Art You Should Know: The Angel of the North by Sir Antony Gormley

Angel of the North
The Angel of the North, by Sir Antony Gormley,

‘…but [the angels] said to them, “Why do you look for the living among the dead? He is not here; he has risen!”‘

Completed in 1998, the towering (20m tall) Angel of the North dominates the skyline over the A1 and A167 roads near Gateshead in Tyne and Wear, England, and is instantly recognisable throughout Britain.

It weighs 200 tons, is made of steel mixed with copper to give it its distinctive patina, is anchored on concrete pylons embedded 20m into the ground, and is designed to last for more than a hundred years.

Artist Sir Antony Gormley chose an angel to signify the fact that coal miners had laboured in the dark beneath the hills in the area for two centuries; to represent the transition from the industrial to the information age; and to serve as a focus for our evolving hopes and fears.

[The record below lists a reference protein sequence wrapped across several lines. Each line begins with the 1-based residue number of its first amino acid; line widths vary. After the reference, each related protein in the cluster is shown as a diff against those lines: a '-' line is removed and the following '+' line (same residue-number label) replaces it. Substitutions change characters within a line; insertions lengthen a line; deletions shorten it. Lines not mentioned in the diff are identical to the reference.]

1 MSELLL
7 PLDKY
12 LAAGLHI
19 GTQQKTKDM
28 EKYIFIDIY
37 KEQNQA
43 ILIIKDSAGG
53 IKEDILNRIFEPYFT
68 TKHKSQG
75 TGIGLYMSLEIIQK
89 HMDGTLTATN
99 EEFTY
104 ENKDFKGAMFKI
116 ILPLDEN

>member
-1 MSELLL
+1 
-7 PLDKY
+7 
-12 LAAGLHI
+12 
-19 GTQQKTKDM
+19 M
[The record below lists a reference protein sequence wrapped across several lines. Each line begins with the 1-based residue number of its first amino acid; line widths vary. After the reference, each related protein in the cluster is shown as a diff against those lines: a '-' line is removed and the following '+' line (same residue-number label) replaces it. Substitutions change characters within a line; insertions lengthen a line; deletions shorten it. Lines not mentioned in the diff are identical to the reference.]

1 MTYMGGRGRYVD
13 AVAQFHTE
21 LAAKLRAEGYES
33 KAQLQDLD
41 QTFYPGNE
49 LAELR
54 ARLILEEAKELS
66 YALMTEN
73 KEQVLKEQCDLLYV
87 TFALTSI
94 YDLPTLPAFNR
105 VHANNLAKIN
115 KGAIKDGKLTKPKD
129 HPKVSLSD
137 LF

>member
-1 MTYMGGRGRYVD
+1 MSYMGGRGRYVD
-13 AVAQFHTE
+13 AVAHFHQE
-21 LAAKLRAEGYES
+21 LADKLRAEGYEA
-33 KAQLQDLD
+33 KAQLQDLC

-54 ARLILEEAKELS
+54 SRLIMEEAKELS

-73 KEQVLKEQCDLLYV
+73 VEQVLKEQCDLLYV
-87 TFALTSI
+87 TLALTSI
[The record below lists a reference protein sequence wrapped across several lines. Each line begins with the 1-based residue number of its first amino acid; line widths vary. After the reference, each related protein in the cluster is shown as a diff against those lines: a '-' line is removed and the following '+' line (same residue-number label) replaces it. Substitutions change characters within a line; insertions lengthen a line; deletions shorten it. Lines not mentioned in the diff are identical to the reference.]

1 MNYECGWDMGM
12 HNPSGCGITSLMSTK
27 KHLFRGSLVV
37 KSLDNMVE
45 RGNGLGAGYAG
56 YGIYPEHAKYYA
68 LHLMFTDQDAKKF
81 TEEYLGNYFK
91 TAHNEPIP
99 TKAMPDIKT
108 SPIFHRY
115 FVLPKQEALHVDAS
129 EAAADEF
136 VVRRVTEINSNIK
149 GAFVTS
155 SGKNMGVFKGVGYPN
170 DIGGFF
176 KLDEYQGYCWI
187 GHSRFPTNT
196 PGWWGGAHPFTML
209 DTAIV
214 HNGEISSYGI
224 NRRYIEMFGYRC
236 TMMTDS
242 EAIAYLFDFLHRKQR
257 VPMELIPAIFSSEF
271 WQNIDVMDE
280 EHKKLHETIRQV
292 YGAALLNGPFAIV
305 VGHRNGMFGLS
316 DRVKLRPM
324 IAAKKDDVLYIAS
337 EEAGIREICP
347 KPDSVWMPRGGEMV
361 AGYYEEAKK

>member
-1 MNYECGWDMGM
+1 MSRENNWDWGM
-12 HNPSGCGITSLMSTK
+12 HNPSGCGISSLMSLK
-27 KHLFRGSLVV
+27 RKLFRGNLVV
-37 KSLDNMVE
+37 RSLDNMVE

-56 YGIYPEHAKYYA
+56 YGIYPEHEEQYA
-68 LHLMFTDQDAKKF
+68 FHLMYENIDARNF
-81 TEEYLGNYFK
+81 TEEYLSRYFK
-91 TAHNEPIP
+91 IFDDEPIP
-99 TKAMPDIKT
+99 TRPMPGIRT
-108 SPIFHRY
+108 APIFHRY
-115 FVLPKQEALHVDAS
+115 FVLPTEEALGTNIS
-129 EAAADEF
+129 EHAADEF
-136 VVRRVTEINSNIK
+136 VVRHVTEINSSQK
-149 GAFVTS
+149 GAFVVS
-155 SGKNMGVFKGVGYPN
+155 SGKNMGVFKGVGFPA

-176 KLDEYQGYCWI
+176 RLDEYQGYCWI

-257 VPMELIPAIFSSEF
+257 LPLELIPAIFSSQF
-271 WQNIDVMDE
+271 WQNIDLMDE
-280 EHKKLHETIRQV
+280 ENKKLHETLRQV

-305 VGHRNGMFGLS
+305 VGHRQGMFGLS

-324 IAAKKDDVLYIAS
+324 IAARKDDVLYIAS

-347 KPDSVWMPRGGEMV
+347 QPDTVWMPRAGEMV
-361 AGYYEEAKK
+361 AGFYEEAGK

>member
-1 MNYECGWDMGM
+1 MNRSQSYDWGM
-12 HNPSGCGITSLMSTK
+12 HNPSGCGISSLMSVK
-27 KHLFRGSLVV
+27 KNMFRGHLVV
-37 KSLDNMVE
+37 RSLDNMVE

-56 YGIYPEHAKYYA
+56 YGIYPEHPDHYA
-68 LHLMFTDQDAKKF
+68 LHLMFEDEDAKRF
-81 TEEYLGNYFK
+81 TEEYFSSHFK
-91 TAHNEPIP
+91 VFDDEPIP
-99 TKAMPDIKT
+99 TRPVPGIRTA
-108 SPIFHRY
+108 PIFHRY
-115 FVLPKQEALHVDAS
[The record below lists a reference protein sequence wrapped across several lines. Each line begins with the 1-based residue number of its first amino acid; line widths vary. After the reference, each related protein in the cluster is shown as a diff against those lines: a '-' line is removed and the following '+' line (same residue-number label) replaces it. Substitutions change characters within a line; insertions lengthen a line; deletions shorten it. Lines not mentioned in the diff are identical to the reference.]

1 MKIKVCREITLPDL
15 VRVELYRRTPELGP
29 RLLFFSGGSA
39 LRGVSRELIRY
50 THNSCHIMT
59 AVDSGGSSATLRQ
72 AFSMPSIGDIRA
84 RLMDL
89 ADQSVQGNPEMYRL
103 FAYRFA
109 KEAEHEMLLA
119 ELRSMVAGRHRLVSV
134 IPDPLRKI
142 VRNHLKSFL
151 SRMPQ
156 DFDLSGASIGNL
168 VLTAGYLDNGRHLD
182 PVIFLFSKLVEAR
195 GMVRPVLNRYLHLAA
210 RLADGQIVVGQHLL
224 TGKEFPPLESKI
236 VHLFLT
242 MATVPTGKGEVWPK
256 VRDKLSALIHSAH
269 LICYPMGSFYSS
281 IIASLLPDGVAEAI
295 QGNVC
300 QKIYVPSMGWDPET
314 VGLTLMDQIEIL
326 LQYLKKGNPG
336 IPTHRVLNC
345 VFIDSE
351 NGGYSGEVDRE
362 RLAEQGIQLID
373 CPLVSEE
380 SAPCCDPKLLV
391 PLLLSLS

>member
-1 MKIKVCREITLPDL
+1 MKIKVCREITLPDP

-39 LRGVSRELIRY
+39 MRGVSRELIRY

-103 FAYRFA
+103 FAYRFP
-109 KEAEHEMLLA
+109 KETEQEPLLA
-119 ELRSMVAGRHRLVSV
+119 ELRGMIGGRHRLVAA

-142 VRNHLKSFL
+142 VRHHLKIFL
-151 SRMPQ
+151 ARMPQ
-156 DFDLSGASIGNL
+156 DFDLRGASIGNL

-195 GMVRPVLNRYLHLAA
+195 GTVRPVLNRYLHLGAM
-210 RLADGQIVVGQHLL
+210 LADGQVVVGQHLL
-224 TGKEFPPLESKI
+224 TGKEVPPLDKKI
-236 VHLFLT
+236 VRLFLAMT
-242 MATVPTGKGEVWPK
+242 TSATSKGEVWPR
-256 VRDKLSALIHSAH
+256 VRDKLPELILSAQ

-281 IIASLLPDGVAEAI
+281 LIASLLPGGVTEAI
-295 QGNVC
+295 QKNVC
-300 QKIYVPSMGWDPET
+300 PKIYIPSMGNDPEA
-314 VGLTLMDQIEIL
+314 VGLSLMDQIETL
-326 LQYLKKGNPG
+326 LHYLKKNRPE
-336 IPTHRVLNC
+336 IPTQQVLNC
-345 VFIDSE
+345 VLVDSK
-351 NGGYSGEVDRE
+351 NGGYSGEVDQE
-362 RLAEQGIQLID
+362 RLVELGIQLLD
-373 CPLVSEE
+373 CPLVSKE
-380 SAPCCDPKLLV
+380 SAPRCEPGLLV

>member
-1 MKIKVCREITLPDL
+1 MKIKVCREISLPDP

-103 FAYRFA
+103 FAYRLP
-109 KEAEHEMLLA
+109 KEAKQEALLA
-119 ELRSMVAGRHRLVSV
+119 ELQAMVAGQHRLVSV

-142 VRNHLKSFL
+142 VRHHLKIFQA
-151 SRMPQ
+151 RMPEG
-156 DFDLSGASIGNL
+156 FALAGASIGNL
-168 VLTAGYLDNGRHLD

In other words, the symbolism is intended to be completely secular, not religious, and yet Gormley has settled upon a figure with thousands of years of history in the Judaic, Christian and Islamic faiths. From Genesis to Revelation, and in the Muslim Quran, Angels are messengers of God, sent to bring good news and dire warnings to humankind. Just as Christians once incorporated elements of both Jewish Passover and pre-Christian spring festivals into their celebration of the Resurrection, so the ideas and images which have lived for centuries in the lives of the faithful continue to be re-imagined and incorporated into our contemporary, secularised world.

Nietzsche said that ‘God is dead’. On Easter Sunday Christians throughout the world celebrate our belief that, though he died, yet he rose again and reigns for ever more. Hallelujah!

How will you your Easter keep?


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